In our last post, we discussed the benefits of software-defined wide-area networks (SD-WANs) in reducing the cost and complexity of the WANs linking multiple sites in the corporate environment. Traditionally, organizations have relied upon multiprotocol label switching (MPLS) links for WAN connectivity, backhauling branch Internet access over the WAN to the corporate data center. This model has become less feasible as organizations adopt more cloud-based applications and services.
SD-WAN makes it possible to combine MPLS, broadband, 4G/LTE wireless, satellite and other transport mechanisms in a hybrid WAN, and route traffic based upon application requirements and business needs. The software-centric architecture of SD-WAN provides the visibility and intelligence to make these decisions automatically. As a result, SD-WAN enables organizations to utilize broadband links for branch WAN traffic, cutting MPLS costs.
While SD-WAN does have the ability to create a more cost-efficient WAN infrastructure, it also addresses many of the security concerns associated with WAN access today. That’s because SD-WAN uses software-defined networking concepts to enable centralized policy management for end-to-end security.
Although MPLS is expensive, many organizations continue to rely on it because it’s secure. If properly configured, an MPLS connections creates a “virtual circuit” that’s isolated from the Internet and third-party connections. In addition, service providers use a variety of techniques to harden their routers and the customer’s premises equipment. Organizations can also use virtual private networks (VPNs) to create encrypted “tunnels” that further secure site-to-site connections.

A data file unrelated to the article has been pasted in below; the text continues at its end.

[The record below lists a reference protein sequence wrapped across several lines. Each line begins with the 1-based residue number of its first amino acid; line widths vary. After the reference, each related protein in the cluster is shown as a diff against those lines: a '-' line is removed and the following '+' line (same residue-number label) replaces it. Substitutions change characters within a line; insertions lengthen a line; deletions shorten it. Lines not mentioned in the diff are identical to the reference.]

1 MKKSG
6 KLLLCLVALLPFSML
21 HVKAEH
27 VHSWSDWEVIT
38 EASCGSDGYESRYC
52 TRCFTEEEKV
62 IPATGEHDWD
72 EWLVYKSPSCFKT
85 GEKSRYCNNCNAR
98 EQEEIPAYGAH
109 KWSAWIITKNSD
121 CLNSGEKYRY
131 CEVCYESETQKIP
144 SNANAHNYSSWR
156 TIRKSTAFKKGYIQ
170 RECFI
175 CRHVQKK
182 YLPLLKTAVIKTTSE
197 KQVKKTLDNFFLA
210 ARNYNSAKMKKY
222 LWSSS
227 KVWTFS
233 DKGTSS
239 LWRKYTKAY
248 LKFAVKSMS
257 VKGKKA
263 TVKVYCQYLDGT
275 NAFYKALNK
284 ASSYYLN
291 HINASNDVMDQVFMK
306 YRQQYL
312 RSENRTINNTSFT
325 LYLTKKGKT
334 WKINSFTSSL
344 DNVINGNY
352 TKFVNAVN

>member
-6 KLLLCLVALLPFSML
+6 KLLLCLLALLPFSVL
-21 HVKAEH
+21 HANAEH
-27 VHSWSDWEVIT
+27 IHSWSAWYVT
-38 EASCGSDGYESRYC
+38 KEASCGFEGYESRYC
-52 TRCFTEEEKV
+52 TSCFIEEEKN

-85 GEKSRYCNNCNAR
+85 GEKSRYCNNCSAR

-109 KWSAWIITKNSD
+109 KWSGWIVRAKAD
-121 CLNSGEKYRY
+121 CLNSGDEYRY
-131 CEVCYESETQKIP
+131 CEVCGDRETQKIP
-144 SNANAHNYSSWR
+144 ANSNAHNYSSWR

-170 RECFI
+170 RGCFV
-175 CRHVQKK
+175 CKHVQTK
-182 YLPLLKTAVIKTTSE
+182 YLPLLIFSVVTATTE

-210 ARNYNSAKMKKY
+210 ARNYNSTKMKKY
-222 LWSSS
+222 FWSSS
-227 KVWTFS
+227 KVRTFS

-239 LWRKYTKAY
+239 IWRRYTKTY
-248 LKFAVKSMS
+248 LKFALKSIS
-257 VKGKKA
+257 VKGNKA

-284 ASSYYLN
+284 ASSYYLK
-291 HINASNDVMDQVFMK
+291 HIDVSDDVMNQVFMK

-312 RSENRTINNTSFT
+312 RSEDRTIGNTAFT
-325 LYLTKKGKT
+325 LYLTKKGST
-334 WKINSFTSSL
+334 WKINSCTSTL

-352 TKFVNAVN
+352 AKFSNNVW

Broadband Internet connections are not secure. When using broadband, organizations have to set up VPNs to protect sensitive data traveling between sites — a complex undertaking requiring networking expertise and painstaking configuration of the VPN tunnels.
SD-WAN simplifies the implementation of multipoint VPNs, replacing complex configurations with templated “profiles” that can easily be replicated across multiple sites. By enabling robust encryption, SD-WAN makes it possible to send traffic over any connection without security concerns. SD-WAN VPNs also provide enterprise-class performance and availability, overcoming two key limitations of traditional VPNs.
In addition, SD-WAN makes it possible to segment the WAN in order to control access to certain systems and isolate sensitive data. As the name implies, network segmentation divides the network into subnetworks to prevent an attacker from moving freely across the environment. If a security breach occurs, the potential damage is contained to the smallest possible area. WAN segmentation thus supports regulatory compliance requirements and reduces the threats associated with insecure connections and Internet of Things (IoT) devices.
Finally, SD-WAN helps IT teams find and mitigate threats more quickly by providing greater visibility into network traffic, including encrypted traffic. Some SD-WAN solutions also include advanced threat detection and prevention features, and can feed events and alerts into a security incident and event manager (SIEM) for correlation and analysis.
There’s no question that organizations are interested in the reduced costs and complexity delivered by SD-WAN. However, a recent IDC survey found that enhanced security is the No. 1 driver of SD-WAN adoption. Let us show you how SD-WAN can protect sensitive data and reduce the threat of attack.